29

I am testing jQuery's .append() vs .appendTo() methods using following code:

$('div/>', {
    id : id,
    text : $(this).text()
    }).appendTo('div[type|="item"]#'+id);
$('div[type|="item"]#'+id).append($(this).text());

Note that the selectors are identical in .appendTo() and .append(), yet the latter works (within the same page), while the former does not. Why?

How do I get .appendTo() to work with this type of (complex) selector? Do the two methods interpolate differently? Is there some syntax I'm missing?

I don't want to clutter the post with impertinent code: suffice it to say that elements referenced by selectors exist, as is evidenced by the .append() method producing desired result. Let me know if more info is needed.

Thanks!

  • Another point is that you try to append a div with the same id as its container in the 1st case... – Samuel Caillerie Nov 20 '12 at 17:14
  • Yes--I do not intend to use ID as a unique identifier; that being the case, any reason why this is a bad idea? – Yevgeniy Nov 20 '12 at 17:29
  • 1
    Hum : this is a bad practice since it has been designed to be unique and that errors can occurred with some browsers when it is not the case. You can have a look at the W3C site. – Samuel Caillerie Nov 20 '12 at 17:35
42

To answer the question, you don't have an element to appendTo anything, as you're missing characters (in your case it's an opening angle bracket <).

This

$('div/>',{});

needs to be

$('<div/>',{});

to create an element, otherwise it does exactly what you say it does - nothing!


Otherwise you seem to have the order of things right, it's like this:

  • .append() inserts the content specified by the parameter, to the end of each element in the set of matched elements, as in

    $(Append_To_This).append(The_Content_Given_Here);
    
  • while .appendTo() works the other way around: it insert every element in the set of matched elements to the end of the target given in the parameter, as in

    $(The_Content_Given_Here).appendTo(Append_To_This);
    


There's also .prepend() and prependTo() which works exactly the same, with the only difference being that the prepended elements are added at the beginning of the target elements content instead of the end.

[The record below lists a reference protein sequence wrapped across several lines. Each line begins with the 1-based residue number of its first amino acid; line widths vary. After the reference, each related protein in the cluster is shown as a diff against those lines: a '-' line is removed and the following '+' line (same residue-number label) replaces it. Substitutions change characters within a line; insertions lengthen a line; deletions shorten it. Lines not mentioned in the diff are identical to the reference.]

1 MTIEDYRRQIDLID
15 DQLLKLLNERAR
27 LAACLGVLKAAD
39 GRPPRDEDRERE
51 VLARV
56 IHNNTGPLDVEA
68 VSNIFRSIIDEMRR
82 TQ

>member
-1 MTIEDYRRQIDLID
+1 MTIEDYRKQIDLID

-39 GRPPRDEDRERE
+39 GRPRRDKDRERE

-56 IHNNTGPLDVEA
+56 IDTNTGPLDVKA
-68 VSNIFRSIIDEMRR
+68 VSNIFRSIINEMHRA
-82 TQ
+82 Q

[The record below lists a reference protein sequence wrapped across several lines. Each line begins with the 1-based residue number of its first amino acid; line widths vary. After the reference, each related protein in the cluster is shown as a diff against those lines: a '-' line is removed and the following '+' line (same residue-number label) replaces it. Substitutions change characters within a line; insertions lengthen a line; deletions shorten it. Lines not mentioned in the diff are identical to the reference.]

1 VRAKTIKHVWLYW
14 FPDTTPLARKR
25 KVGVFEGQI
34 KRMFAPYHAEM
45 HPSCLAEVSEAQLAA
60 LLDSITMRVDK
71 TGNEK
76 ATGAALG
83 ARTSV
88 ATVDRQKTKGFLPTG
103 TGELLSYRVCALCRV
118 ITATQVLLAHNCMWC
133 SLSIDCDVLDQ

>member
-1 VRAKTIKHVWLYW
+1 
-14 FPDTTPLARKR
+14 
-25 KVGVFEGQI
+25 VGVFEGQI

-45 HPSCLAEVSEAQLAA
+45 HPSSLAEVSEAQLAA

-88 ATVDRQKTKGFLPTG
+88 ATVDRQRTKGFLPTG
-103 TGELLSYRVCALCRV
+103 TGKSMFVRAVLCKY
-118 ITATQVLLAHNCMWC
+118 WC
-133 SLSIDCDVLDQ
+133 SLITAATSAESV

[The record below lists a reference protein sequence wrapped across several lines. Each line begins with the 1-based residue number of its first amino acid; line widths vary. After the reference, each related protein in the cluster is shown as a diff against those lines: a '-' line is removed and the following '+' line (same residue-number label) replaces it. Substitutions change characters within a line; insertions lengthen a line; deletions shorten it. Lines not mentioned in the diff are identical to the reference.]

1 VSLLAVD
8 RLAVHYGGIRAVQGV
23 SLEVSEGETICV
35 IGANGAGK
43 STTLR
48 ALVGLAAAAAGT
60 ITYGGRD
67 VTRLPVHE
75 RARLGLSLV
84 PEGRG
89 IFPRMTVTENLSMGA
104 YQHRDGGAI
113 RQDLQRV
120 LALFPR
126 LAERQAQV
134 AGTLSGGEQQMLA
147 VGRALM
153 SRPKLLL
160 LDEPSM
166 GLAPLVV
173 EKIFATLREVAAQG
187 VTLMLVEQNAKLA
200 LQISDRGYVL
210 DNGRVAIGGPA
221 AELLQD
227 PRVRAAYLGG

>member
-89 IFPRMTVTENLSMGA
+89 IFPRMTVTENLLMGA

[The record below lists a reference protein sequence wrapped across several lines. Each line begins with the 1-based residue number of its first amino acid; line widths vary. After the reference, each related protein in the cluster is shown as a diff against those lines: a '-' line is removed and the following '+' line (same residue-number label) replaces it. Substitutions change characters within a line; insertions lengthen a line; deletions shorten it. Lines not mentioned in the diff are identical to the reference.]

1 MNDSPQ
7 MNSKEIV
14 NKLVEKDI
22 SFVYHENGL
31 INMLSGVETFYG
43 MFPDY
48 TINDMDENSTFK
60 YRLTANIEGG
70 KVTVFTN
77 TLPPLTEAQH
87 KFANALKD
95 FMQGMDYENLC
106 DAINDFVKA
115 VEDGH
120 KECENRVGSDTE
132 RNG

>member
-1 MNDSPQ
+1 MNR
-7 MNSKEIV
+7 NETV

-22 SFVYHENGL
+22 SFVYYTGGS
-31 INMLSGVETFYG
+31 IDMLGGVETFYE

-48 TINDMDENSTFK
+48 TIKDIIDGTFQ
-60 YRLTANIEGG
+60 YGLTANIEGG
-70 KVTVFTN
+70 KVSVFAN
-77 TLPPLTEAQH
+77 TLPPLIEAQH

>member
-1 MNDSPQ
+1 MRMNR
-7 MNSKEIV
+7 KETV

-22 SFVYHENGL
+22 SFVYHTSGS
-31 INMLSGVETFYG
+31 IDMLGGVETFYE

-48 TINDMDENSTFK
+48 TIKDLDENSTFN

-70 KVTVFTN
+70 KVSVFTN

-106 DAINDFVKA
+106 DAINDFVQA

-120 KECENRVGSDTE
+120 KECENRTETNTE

23

append appends the parameter to the object you're working on.

appendTo appends the object you're working on to the parameter.

More info here: http://api.jquery.com/appendTo/

aside from that, there is something wrong here:

$('div/>',

this is not selecting anything.

7

I faced similar query and on researching got some more insights. It was confusing to hear target, element etc and I prefer to visualise the outer selector as $container and element added as $widget. In plain english, I want to add widget to container. Both append and appendTo can be used in the following way and you get exact same result.

$container = $("#containerdiv");

$widget = $("<div> <h1 id='title'> widget </h1> </div>")

Approach 1 : $container.append($widget)

Approach 2 : $widget.appendTo($container)

The key difference is what gets returned. In the first case, $container is returned, and in second case, $widget is returned. This will be useful if you are chaining the request with another jquery statement. If you want to work with $container, use first construct and to work with widget, use the second way. For example,

if you want to append 2 widgets to the container, you would give

$container.append($widget1).append($widget2)

and if you want to add a widget and then widget's title to say 'Cool Widget', you would give

$widget.appendTo($container).find('#title').text("Cool Widget")

2

Both methods perform the same task. The major difference is --

  • in the syntax-specifically,
  • in the placement of the content and target.

With .append(), the selector expression preceding the method is the container into which the content is inserted.

With .appendTo(), on the other hand, the content precedes the method, either as a selector expression or as markup created on the fly, and it is inserted into the target container.

2

To make this two easier to understand.

Suppose I have A B C three ordered charters.

A append C means MOVE C before A, this results C's reloaction but not A, so we have C A B.

A appendTO C means MOVE A after C, this results A's relocation but not C, so we have B C A.

  • Both of append and 'appendTo' has the same result of 甲 and 丙, but the whole order of the three charters changes.
  • Due to the relocation of OOO.appendTo(XXX), the XXX should be exists before this control.
1

$('#someDiv').append(someStuff); someStuff.appendTo($('someDiv')); //same result here, just different way to do it depending on your sitch

1

The .append() method inserts the specified content as the last child of each element in the jQuery collection (To insert it as the first child, use .prepend()).

The .append() and .appendTo() methods perform the same task. The major difference is in the syntaxspecifically, in the placement of the content and target. With .append(), the selector expression preceding the method is the container into which the content is inserted. With .appendTo(), on the other hand, the content precedes the method, either as a selector expression or as markup created on the fly, and it is inserted into the target container.

0

The .append() and .appendTo() methods perform the same task and only target and html content to be inserted syntax will chnage . go through http://api.jquery.com/appendTo/

0

Return result is the only difference and it makes appendTo handier for methods-chaining:

$("<div>...</div>").appendTo(target).hide();  //hide new-element, not the whole target

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